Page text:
That is, when batch detection by column address unit passes (“0”-programming is sufficient), the verify read and verify data-in need not be performed for the memory cells of the column address. However, when batch detection by column address unit fails (“0”-programming is non-sufficient), the verify read and verify data-in must be performed for the memory cell of the column address to determine the result of the programming step.

When batch detection by column address unit fails, after the verify read and verify data-in for the memory cells of the column address are performed, batch detection for verifying the verify read result need be executed.

FIG. 27 is a timing chart showing the operation of the 3Tr-NAND in the verify read, verify data-in, and verify (batch detection).

{circle around (1)} Batch Detection by Column Address Unit

In batch detection by column address unit, the control signals VERIFYn and BLSENEN are set at “H” level. Since the control signals VERIFYn and BLSENEN are at “H” level, the logic circuit LOGIC shown in FIGS. 24 and 25 is activated. More specifically, since a NAND circuit on the output side of the logic circuit LOGIC functions as an inverter, only the control signals BLSENAi and BLSENBj in one column change to “H” level on the basis of the column select signal bits b0 to b7 and c0 to c3.

In each of the (16+6) columns selected by the column select signals, the transistors MN2′ and MN3 shown in FIG. 25 are turned on, and in each unselected column, the transistors MN2′ and MN3 shown in FIG. 25 are turned off.

That is, batch detection by column address unit can be performed for only the memory cells of the selected column, i.e., 16+6 memory cells corresponding to one column address. For the memory cells of unselected columns, i.e., memory cells corresponding to the remaining column addresses, batch detection by column address unit cannot be performed.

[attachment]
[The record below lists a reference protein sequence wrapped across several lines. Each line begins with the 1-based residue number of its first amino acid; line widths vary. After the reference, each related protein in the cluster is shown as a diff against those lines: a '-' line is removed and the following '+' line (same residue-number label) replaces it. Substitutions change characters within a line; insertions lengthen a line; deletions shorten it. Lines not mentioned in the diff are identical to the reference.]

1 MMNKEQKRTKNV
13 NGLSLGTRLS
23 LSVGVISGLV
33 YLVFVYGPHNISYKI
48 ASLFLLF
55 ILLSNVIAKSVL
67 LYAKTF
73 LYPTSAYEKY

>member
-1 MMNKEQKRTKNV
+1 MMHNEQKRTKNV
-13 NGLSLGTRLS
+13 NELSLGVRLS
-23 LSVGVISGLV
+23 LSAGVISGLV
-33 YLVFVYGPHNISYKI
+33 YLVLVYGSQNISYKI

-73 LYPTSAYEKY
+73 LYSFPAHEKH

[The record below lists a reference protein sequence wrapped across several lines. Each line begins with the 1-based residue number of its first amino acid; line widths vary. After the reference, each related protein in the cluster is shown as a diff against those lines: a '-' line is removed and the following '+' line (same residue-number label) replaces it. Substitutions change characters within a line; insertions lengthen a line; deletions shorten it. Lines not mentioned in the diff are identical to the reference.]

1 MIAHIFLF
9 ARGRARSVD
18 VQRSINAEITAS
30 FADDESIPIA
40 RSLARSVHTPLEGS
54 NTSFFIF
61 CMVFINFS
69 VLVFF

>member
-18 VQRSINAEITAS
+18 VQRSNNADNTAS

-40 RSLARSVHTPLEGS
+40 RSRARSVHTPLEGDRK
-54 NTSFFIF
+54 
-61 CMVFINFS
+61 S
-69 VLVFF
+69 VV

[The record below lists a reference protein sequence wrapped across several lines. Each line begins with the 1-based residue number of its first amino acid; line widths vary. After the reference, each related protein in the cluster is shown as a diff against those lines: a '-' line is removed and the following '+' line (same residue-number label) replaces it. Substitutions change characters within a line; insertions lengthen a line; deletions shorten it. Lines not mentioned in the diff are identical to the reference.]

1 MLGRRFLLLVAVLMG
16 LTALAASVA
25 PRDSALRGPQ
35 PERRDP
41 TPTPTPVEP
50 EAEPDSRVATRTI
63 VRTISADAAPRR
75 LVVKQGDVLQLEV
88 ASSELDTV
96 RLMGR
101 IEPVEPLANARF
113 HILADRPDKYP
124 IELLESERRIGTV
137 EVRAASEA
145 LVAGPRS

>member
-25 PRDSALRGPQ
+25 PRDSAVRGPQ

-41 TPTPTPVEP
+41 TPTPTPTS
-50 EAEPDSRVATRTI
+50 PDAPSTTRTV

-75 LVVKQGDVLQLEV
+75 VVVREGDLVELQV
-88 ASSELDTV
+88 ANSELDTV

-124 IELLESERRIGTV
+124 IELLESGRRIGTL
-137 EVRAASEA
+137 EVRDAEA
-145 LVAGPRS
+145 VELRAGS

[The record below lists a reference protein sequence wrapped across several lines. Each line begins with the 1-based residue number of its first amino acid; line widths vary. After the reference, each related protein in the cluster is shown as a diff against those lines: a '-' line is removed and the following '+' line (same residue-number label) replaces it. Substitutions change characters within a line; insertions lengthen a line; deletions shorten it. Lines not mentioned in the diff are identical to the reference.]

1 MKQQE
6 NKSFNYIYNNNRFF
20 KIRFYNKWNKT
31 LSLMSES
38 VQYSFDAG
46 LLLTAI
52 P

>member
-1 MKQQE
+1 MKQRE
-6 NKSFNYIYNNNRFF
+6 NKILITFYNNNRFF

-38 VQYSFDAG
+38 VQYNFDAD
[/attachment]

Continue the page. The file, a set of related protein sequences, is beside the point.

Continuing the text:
A potential PBFLG of the common node for batch detection, which is common to the page buffers P/B of all columns, is precharged to “H” level.

After this, when a control signal PBVFY changes to “H” level, the potential PBFLG of the common node changes depending on the latch data in the page buffer P/B of the selected column. In the page buffer P/B of an unselected column, since the transistors MN2′ and MN3 are OFF, the potential PBFLG of the common node is not affected.

For example, when nodes N2 of the latch circuits LATCH in all page buffers P/B of the selected column are at “0” level, the potential PBFLG of the common node maintains “H” level. That the potential PBFLG of the common node is at “H” level means that the “0”-programming is sufficient for all “0”-programming cells in the selected column.

In this case, the verify read and verify data-in for memory cells corresponding to this column address are omitted, and batch detection by column address unit is performed for memory cells corresponding to the next column address.